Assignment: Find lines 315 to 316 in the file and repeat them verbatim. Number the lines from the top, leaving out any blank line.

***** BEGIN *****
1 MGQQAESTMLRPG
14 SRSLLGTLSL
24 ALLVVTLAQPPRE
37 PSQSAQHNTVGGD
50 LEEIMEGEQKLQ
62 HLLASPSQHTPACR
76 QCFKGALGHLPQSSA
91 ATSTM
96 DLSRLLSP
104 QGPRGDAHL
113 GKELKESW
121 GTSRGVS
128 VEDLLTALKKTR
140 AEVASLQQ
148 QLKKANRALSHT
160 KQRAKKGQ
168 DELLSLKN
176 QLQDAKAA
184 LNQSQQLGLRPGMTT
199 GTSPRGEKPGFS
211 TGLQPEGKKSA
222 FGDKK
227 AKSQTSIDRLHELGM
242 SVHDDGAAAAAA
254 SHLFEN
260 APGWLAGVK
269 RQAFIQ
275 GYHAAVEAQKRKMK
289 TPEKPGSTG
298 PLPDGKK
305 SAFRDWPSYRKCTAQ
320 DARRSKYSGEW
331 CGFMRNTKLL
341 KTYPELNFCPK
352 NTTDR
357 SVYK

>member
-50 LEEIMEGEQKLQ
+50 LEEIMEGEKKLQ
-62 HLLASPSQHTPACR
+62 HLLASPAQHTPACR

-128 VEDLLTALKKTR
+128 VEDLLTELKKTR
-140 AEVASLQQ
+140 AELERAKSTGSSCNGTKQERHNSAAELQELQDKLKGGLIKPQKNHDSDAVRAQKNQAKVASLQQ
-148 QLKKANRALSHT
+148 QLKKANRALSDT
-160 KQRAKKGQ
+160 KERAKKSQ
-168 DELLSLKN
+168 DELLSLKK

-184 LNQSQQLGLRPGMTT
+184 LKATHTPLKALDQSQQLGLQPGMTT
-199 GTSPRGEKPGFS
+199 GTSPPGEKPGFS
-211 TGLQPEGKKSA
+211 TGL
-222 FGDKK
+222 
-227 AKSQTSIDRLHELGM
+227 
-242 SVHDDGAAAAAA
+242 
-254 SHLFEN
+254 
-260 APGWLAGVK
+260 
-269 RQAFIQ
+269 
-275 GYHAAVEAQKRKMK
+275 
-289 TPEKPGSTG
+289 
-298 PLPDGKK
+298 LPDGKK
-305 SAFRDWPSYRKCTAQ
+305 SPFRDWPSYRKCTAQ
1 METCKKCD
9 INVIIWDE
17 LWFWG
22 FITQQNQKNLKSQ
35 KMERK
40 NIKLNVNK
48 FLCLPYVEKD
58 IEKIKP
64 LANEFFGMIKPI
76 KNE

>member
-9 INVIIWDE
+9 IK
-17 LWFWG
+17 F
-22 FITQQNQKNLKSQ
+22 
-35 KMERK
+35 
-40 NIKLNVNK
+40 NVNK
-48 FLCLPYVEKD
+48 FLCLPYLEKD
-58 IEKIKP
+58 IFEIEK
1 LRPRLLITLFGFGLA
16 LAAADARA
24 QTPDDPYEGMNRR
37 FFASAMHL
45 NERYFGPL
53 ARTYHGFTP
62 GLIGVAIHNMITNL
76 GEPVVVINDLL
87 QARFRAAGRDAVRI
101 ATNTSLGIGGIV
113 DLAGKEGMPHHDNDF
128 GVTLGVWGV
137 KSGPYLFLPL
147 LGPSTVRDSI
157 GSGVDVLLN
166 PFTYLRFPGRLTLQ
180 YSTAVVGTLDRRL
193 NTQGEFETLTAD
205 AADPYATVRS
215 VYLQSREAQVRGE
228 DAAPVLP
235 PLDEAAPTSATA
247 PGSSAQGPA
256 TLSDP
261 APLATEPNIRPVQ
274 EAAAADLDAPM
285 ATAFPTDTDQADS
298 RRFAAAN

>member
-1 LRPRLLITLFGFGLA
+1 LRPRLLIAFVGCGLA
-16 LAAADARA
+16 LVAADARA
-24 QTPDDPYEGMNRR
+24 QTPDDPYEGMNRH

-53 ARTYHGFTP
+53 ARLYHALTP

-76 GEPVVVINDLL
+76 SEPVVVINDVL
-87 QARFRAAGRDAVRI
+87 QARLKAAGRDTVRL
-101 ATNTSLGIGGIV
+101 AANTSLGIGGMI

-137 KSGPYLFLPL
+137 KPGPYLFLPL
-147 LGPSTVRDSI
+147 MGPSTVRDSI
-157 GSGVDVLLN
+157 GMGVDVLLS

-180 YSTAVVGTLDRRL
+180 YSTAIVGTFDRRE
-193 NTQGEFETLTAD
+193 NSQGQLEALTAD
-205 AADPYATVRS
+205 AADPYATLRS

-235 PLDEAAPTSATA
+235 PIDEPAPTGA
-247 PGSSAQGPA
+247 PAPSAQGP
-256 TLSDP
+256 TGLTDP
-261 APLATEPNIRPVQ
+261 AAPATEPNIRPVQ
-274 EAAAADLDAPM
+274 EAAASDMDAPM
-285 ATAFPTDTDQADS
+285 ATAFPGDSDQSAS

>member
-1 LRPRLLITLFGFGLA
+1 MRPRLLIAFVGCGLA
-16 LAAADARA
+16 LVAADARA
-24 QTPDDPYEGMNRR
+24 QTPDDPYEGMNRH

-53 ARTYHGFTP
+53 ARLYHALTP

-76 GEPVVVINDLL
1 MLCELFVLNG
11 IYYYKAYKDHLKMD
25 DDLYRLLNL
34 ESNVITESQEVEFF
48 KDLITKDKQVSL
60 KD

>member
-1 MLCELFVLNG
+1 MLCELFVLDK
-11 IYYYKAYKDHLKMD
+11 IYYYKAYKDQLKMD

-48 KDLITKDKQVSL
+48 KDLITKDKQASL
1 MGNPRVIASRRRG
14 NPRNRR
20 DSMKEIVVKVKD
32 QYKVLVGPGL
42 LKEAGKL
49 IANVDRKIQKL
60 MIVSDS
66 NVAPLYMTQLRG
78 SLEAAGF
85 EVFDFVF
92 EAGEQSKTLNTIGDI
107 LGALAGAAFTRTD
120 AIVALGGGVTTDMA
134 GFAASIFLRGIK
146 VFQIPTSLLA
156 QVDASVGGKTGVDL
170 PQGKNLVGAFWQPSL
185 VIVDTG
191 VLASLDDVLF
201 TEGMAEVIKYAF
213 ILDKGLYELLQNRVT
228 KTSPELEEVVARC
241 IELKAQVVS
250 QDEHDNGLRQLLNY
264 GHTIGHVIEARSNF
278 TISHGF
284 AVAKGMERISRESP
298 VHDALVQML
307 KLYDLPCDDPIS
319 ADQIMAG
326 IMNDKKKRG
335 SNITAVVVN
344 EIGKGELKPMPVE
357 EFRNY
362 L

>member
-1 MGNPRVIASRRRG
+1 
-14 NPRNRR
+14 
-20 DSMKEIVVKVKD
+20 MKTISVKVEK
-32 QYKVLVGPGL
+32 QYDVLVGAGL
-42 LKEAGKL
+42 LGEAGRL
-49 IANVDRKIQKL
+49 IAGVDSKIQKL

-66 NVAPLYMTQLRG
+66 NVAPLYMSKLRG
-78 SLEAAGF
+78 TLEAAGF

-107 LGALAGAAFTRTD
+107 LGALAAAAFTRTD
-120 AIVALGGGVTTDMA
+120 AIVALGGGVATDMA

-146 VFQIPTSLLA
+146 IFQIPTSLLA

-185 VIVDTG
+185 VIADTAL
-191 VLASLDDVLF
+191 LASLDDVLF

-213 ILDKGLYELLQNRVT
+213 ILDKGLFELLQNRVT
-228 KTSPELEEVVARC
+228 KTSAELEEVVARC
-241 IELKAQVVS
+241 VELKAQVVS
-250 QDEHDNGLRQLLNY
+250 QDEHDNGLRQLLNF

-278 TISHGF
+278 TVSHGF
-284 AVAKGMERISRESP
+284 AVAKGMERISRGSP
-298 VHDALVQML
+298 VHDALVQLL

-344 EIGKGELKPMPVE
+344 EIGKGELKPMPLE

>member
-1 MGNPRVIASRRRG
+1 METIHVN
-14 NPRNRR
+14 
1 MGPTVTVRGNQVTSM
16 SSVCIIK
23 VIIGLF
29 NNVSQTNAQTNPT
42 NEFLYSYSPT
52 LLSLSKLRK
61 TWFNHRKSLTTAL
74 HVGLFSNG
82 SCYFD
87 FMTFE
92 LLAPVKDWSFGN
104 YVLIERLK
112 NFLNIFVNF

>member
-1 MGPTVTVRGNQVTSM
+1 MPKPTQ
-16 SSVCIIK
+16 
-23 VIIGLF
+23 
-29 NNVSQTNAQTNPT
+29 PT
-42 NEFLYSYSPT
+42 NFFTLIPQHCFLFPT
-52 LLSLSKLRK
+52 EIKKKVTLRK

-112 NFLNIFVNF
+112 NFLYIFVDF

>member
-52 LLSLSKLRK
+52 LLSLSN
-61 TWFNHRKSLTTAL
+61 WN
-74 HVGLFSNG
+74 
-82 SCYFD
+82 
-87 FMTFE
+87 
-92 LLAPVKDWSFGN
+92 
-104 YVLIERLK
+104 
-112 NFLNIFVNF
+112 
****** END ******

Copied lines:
-92 LLAPVKDWSFGN
+92 